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Open Access Publications from the University of California

CHOPER filters enable rare mutation detection in complex mutagenesis populations by next-generation sequencing

  • Author(s): Salehi, F
  • Baronio, R
  • Idrogo-Lam, R
  • Vu, H
  • Hall, LV
  • Kaiser, P
  • Lathrop, RH
  • et al.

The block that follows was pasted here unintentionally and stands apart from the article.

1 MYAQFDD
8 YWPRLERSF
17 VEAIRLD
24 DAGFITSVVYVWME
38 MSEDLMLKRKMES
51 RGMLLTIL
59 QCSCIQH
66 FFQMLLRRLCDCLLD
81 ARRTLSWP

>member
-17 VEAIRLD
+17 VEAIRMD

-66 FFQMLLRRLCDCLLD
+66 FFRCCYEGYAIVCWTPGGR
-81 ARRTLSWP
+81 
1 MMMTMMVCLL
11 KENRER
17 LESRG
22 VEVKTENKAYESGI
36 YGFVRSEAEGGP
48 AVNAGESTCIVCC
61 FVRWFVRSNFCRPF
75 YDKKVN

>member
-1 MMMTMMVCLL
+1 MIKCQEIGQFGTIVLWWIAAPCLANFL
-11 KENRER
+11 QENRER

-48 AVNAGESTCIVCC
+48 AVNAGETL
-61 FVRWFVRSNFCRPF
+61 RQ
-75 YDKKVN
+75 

Copyright 2015 Salehi et al. Next-generation sequencing (NGS) has revolutionized genetics and enabled the accurate identification of many genetic variants across many genomes. However, detection of biologically important low-frequency variants within genetically heterogeneous populations remains challenging, because they are difficult to distinguish from intrinsic NGS sequencing error rates. Approaches to overcome these limitations are essential to detect rare mutations in large cohorts, virus or microbial populations,mitochondria heteroplasmy, and other heterogeneous mixtures such as tumors. Modifications in library preparation can overcome some of these limitations, but are experimentally challenging and restricted to skilled biologists. This paper describes a novel quality filtering and base pruning pipeline, called Complex Heterogeneous Overlapped Paired-End Reads (CHOPER), designed to detect sequence variants in a complex population with high sequence similarity derived from All-Codon-Scanning (ACS)mutagenesis. A novel fast alignment algorithm, designed for the specified application, has O(n) time complexity. CHOPER was applied to a p53 cancer mutant reactivation study derived from ACS mutagenesis. Relative to error filtering based on Phred quality scores, CHOPER improved accuracy by about 13% while discarding only half as many bases. These results are a step toward extending the power of NGS to the analysis of genetically heterogeneous populations.

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